A few days ago a friend asked me if I counted calories, because she was considering it and wanted my opinion. I promptly recommended she read this book.
In Defense of Food: An Eater’s Manifesto is direct, informative, and entertaining, true to Pollan form. Just as I predicted, I loved it. I’ve already recommended it to four others besides my contemplating-calorie-counting friend.
Pollan leads the reader through nutritionism and the Western diet and both of their histories (which often overlap). He discusses the consequences of both (and the influence of food marketing), including, but not limited to, heart disease, weight gain, and teeth that don’t last.
After reading this book, both my mom and I have gotten in the habit of labeling processed foods “foodlike substances.” It’s almost become a game with us. Food or “foodlike substance”? Wonderful supermarket entertainment. Thank you, Michael Pollan, for finally coining a great phrase to simply define packaged, processed junk.
Perhaps the biggest surprise which awaited me in this book was Pollan’s take on nutritionism. When I first read what Pollan has to say about nutritionism, I nearly put the book down. I, like so many others, had grown accustomed to nutritionism dictating what we eat. It is science, after all, and our generation is so used to allowing scientists the final say. However, Pollan once again uses common sense to hit me in the face. I now strive to avoid anything that lists its carbohydrate count. This book helped me realize there is so much we don’t know about food — nature still baffles us. Nutrition science is useful for interpreting food, but as Pollan makes abundantly clear, it is a terrible way to eat.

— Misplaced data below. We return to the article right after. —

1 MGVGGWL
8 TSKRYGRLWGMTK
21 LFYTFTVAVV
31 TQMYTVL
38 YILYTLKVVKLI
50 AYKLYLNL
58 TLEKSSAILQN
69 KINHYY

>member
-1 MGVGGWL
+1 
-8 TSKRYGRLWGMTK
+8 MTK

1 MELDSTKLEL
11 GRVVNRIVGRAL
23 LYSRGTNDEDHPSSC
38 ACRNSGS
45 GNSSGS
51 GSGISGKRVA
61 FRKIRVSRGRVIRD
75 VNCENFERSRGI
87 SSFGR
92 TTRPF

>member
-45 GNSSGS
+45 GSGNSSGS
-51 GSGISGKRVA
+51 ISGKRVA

As Pollan suggests in his introductory chapter, this book is an excellent companion to The Omnivore’s Dilemma, however, it is possible to enjoy this book on its own, and for some I would probably recommend it. Defense is more accessible than Dilemma because it deals more directly with the averse affects of the Western diet on individuals rather than the broad-spectrum, global take Dilemma has. I would say Dilemma is for the very serious, eco-savvy foodie and Defense is more a very informative diet book, a must-read for anyone who plans to eat anything in contemporary society.
Perhaps what I like most about this book is Pollan’s opening line: “Eat food. Not too much. Mostly plants.” Concise, direct, simplified. Doesn’t get any better than that.